I sighed walking back, it was very much unlike for her to just leave with a stranger without my knowing. Stepping back into the cabin I looked around for my cellphone some more. Maybe she had left a text or phone call. Going back to the couch again I sifted around the cushion, and sure enough, there was no sign of my device.
There was a distance rumble, and the lights went out. “Shit!” I exclaimed. If it wasn’t already bad enough that I couldn’t find my phone I was now fumbling in the dark. I held my hands out in front of me feeling my way around until I was back near the light switch next to the front door. I flipped the switch once, no reaction, I then flicked it a few more times hoping something other than black would occur, only to be disappointed. I then shuffled my way through the dark until I was in the kitchen. Searching the drawers for a flashlight, I thought I could go out to the garage and check to make sure that the circuit breaker just hasn’t been tripped again. Rummaging around in the drawers I felt nothing except the familiar shapes of spoons, forks and other miscellaneous kitchen items, but no flashlight.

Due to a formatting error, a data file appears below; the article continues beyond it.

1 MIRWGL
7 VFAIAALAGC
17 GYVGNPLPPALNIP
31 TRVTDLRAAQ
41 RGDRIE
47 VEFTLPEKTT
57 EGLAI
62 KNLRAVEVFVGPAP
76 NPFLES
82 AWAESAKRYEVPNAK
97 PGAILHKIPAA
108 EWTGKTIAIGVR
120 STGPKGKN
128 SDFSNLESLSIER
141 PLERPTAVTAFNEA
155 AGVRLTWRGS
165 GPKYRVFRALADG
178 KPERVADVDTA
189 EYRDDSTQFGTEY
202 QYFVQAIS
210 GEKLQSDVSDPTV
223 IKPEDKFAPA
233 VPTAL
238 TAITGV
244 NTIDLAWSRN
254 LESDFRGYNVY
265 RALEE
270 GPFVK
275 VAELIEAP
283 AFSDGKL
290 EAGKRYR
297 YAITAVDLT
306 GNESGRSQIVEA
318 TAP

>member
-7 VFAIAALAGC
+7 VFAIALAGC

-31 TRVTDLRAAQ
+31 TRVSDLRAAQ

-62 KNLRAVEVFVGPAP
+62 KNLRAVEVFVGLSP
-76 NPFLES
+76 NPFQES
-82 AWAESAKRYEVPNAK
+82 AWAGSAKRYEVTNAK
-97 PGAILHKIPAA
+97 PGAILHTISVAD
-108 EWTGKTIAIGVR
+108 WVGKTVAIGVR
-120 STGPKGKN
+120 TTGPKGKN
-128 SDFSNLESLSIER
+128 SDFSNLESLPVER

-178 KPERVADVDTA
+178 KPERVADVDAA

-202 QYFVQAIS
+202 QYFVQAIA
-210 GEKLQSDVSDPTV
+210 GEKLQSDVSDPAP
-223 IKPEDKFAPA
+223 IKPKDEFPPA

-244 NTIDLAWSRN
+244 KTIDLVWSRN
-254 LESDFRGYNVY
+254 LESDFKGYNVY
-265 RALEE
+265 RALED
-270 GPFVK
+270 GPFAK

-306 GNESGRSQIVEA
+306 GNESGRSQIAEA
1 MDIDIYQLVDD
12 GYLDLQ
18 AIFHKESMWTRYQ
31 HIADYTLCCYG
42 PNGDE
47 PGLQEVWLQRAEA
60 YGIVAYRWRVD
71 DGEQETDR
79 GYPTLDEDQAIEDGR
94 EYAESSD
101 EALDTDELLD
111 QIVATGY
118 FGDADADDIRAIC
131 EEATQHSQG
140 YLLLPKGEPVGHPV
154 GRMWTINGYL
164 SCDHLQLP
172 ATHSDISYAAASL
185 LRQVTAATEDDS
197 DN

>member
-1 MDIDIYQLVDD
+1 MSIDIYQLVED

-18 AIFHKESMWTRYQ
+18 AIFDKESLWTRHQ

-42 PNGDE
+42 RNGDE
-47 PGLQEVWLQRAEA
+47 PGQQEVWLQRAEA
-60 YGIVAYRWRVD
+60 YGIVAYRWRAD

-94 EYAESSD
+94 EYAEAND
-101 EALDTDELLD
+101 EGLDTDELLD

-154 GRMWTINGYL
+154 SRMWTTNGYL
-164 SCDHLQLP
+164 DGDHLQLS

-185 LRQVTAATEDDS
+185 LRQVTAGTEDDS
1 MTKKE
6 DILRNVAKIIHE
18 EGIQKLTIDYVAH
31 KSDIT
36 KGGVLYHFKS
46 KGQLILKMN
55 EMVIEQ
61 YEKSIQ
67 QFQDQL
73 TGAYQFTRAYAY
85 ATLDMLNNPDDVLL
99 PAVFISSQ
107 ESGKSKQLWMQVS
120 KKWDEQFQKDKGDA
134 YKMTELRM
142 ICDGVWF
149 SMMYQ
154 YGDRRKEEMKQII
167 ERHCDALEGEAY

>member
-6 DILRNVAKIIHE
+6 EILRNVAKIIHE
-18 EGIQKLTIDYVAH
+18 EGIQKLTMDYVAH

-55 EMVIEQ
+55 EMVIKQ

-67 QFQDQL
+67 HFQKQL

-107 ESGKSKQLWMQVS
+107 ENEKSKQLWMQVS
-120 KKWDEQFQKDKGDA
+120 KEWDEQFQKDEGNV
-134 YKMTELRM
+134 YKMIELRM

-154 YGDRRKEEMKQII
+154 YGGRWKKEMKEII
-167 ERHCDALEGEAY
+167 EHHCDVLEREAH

Standing there in the dark I thought of when I previously laid hands on it since we been here at the cabin. Ah, that’s right, I remember now. The last I used it was around the first night we arrived, and the lights had gone out then because of the breaker trip.